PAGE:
A team led by Prof. GUO Guangcan and Prof. ZOU Changling from the Chinese Academy of Sciences University of Science and Technology of China achieved efficient frequency conversion in microresonators using a degenerate sum-frequency process, as well as cross-band frequency conversion and signal amplification by observing the cascaded nonlinear optical effects inside the mic. The findings were published in the journal Physical Review Letters.
Communication, detection, sensing, and imaging are all applications of the coherent frequency conversion process in classical and quantum information fields. Coherent frequency conversion is a necessary interface for distributed quantum computing and quantum networks because it connects wavebands between fiber telecommunications and atomic transition.
The goal of integrated quantum photonics is to combine components for nonclassical light generation, manipulation, and detection in a phase-stable and efficient platform. Recently, solid-state quantum emitters have demonstrated exceptional performance as single-photon sources.
Researchers realized efficient frequency conversion in microresonators via a degenerate sum-frequency process and achieved cross-band frequency conversion and amplification of converted signal through observing the cascaded nonlinear optical effects inside the microresonator.
The integrated nonlinear photonic chip stands out due to significant technological advances in improving nonlinear optical effects through microresonator-enhanced light-matter interaction, as well as other benefits such as small size, high scalability, and low energy consumption. As a result, integrated nonlinear photonic chips are an important platform for efficiently converting optical frequency and realizing other nonlinear optical effects.
However, on-chip resonant-enhanced coherent frequency conversion necessitates multiple (three or more) modes of phase matching condition among distinct wavelengths, posing significant design, fabrication, and modulation challenges. The intrinsic error introduced by the nanofabrication technique of integrated nonlinear photonic chips makes the resonant frequency of the microresonator difficult to match the atomic transition frequency, particularly in the application of atomic and molecular spectroscopy.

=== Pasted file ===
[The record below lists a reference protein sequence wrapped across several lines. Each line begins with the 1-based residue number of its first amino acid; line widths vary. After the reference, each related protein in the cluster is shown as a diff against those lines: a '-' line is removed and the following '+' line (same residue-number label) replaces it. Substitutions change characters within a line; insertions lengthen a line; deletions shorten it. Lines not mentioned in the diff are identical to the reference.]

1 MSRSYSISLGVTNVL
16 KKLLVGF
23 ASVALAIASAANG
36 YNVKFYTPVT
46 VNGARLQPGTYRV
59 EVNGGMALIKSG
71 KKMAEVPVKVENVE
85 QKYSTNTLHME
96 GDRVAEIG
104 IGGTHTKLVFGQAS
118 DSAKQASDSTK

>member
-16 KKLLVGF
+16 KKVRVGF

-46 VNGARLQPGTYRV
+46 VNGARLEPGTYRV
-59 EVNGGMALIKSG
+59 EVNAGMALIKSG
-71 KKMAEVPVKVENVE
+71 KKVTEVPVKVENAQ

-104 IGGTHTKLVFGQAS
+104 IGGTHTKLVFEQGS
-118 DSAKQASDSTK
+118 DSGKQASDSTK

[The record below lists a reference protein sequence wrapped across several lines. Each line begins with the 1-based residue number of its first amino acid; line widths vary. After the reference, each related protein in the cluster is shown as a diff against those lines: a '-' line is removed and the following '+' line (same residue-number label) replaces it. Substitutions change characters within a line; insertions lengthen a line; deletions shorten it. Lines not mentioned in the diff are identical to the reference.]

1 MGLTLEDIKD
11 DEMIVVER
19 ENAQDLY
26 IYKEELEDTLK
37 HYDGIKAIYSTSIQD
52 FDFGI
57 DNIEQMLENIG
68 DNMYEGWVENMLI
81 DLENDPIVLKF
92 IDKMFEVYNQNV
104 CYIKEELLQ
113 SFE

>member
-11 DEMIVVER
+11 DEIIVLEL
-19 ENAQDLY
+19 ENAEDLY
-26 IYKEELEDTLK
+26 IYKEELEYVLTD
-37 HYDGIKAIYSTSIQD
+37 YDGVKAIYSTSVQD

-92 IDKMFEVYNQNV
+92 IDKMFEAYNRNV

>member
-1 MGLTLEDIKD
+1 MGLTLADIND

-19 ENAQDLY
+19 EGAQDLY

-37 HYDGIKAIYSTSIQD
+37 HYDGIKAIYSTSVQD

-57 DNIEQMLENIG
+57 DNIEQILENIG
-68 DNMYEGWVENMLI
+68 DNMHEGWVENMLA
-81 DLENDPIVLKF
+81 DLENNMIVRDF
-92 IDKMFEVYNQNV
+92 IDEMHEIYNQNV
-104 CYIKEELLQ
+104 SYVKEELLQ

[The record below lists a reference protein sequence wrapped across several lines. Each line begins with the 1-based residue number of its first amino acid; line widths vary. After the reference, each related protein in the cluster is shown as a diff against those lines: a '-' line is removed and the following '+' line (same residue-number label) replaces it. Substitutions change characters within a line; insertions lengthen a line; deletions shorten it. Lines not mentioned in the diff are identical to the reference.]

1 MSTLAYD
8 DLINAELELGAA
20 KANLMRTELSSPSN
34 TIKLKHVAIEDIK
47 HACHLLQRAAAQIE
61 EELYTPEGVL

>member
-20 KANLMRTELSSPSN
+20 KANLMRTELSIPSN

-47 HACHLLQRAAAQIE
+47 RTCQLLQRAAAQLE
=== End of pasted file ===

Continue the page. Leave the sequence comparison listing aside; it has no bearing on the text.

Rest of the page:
The researchers in this study proposed a new scheme for high-efficiency coherent frequency conversion using a degenerate sum-frequency process that only requires the two-mode phase-matching condition. They achieved precise frequency window (FW) tuning: coarse tuning by adjusting device temperature with a tuning range of 100 GHz; fine-tuning with MHz level based on previous work of all-optical thermal control in an integrated microcavity.
Effective schemes for on-chip coupling of high-performance photodetectors with single- and photon-number resolving capabilities are required to fully exploit the low loss and high throughput afforded by integrated photonics. Superconducting nanowire detectors that operate at cryogenic temperatures are the most promising technology to date, with near-unity quantum efficiency, low jitter, and low dark count rates. The potential impact of quantum photonic technologies ranges from alloptical quantum computing, quantum encryption, and networking to machine learning, sensing, and interfacing with other quantum systems such as chip-scale ion traps.
The best efficiency achieved was up to 42 percent during the photon-number conversion from 1560-nm-wide to 780-nm-wide wavelength, indicating a frequency tuning bandwidth of more than 250GHz. This fulfilled the requirement for the interconnection of telecom photons and rubidium (Rb) atoms.
Furthermore, the researchers experimentally validated cascaded (2) and Kerr nonlinear optical effects within a single microresonator to amplify the converted signal, which had previously been overlooked. As a result, the highest conversion efficiency was possible to achieve over 100% by adjusting device fabrication parameters, fulfilling simultaneously signal converted and amplified.
Single-photon frequency conversion for quantum interfaces is critical for the realization of quantum memory, faithful entanglement swapping, and quantum teleportation in quantum communications and networks. This research presents a novel method for efficient on-chip frequency conversion, which is critical for on-chip quantum information processing.